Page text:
Many decisions and actions by REALTOR® associations have significant legal and regulatory implications. Therefore, new directors must understand the importance of risk management, and how their actions could unwittingly cause harm to the association.
As in Business Operations, fiduciary duties (loyalty, obedience, and care) play a role here as well. So do antitrust and confidentiality policies, as well as conflict of interest policies and human resources policies (including harassment).
An important component of risk reduction is providing for appropriate insurance coverage for the association. This includes both the NAR-provided Professional Liability Insurance coverage, which offers coverage only if the association complies with all applicable NAR mandatory policies, as well as obtaining general liability insurance to cover claims that might arise out of ordinary business operations.
Here are the twelve most common risks facing associations.
- IRS Letter of Determination – Missing, lost from the files, uncertain how to retrieve it when requested.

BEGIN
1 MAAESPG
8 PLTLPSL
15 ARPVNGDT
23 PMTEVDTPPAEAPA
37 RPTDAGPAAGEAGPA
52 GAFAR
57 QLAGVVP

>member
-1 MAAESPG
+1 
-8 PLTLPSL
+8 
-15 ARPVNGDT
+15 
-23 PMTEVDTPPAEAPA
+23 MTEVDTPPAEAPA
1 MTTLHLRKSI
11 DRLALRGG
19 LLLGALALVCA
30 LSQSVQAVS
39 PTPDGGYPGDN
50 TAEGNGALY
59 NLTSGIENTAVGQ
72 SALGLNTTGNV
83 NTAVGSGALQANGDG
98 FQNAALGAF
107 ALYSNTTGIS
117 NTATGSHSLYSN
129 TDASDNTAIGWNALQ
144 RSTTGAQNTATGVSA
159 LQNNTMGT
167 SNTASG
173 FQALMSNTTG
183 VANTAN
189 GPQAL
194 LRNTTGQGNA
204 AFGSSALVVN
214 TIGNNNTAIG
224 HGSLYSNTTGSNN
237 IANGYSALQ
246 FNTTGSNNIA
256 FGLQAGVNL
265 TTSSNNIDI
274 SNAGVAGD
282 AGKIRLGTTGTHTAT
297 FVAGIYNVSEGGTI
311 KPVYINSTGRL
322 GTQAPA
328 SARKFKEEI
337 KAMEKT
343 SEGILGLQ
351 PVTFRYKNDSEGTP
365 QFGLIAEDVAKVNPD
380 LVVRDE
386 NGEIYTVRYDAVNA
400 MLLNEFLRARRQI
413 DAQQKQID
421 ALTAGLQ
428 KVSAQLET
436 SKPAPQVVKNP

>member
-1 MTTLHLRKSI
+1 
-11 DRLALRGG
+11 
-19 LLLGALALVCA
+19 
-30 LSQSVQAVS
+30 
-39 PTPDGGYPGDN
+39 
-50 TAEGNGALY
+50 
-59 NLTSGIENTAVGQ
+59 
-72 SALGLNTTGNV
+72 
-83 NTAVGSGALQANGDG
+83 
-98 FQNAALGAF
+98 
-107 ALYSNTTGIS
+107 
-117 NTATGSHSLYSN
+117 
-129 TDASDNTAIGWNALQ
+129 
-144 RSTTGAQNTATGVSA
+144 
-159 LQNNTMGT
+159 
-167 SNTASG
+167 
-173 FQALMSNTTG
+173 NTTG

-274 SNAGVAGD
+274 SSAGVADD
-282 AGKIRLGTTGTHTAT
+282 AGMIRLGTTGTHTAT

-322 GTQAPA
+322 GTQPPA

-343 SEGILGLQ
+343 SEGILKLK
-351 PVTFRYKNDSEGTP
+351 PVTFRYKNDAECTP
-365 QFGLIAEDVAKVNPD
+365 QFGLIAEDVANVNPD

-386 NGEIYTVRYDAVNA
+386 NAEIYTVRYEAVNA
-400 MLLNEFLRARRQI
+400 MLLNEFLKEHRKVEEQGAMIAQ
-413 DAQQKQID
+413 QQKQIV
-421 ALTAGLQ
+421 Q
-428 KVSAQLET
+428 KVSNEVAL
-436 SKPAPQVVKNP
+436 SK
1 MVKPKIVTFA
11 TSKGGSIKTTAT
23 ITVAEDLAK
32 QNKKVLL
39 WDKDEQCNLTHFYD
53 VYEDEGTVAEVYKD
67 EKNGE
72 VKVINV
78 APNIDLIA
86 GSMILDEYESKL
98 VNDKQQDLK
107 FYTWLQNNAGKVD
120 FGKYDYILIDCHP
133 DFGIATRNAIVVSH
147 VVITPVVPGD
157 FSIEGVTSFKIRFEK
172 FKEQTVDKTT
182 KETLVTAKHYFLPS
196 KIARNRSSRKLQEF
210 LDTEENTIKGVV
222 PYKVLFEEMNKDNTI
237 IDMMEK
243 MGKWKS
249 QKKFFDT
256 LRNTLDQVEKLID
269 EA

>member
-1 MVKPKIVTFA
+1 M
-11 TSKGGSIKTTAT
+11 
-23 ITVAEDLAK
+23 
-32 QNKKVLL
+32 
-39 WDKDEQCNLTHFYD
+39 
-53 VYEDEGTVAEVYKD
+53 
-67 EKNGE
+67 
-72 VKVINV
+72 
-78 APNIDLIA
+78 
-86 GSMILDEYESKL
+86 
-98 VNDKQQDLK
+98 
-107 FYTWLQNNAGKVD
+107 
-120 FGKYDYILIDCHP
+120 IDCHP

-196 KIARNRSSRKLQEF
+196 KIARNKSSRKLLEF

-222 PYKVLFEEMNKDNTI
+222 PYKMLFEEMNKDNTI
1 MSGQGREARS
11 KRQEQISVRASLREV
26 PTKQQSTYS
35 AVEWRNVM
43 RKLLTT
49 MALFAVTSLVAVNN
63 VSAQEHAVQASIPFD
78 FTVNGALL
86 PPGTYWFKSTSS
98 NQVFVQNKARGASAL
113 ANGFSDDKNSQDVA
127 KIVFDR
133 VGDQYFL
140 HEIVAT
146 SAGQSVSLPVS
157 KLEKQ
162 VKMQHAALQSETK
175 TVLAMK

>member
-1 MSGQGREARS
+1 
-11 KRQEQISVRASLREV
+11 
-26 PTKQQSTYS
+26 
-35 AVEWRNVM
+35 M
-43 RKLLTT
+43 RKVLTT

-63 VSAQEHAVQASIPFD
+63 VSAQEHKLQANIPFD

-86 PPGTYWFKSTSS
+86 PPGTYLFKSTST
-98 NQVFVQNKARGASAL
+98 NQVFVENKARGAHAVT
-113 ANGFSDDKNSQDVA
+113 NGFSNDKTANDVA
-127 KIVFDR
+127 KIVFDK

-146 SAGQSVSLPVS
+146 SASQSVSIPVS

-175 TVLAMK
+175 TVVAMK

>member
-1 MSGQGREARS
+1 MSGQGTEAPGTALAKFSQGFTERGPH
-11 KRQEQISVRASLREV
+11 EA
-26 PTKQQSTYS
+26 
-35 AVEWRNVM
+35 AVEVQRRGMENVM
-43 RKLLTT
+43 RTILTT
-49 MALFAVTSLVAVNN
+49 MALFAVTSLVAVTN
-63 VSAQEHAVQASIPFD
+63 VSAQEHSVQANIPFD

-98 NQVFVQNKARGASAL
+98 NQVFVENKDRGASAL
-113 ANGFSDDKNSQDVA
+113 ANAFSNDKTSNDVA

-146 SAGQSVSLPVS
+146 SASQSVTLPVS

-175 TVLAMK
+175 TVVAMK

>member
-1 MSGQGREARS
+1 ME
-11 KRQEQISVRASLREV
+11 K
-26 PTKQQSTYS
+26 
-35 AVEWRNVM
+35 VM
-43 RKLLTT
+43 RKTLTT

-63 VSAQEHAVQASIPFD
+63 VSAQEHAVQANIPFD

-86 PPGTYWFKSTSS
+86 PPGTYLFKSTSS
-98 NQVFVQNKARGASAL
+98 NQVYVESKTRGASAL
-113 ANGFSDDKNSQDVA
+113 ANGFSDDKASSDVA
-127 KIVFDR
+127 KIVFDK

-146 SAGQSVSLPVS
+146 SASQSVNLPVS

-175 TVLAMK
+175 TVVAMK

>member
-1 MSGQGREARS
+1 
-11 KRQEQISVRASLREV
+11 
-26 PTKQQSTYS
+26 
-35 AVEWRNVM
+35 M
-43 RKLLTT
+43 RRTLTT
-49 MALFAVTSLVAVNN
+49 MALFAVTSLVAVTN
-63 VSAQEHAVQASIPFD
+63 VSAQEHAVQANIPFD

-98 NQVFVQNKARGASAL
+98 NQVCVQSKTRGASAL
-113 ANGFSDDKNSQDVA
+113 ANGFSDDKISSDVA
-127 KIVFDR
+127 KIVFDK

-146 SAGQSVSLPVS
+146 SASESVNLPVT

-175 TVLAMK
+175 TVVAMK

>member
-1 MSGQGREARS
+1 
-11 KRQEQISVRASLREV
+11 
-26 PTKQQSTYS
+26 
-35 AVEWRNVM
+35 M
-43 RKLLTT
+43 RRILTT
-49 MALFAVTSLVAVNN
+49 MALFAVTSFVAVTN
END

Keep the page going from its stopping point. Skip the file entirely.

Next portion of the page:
- Corporate Filings – Late or no annual filing with the state to update directors’ names and protect the corporate name.
- Sales Tax – Either selling items and not collecting sales tax, collecting sales tax and not remitting, or qualifying for sales tax exemption but not applying or renewing.
- Minutes – They read more like a newsletter than an official record of a meeting.
- Credit Card Reimbursement – Lack of policy for either staff or leadership in what it may be used for, personal usage, and submission of receipts on a timely basis.
- Voting on Members – Discussions at the board table as to the merits (or faults) of new members.
- Benefits Endorsement – Failure to do due diligence to justify how one vendor program/service is better than another. Maintaining those records as a defense.
- Staff Salaries – Board members asking what the staff makes, discussing it and making suggestions as to staff salaries other than what is indicated in a budget.
- Federal Tax Return – No understanding by front-line staff that a request for a 990 must be fulfilled without question.
- Micro Management – Board involvement in administrative duties, transferring liabilities from the CEO to the board of directors.
- Directors and Officers Liability Insurance – Delaying purchase because of a lack of need or lack of funds.
- Annual Audit – No audit because it’s too expensive.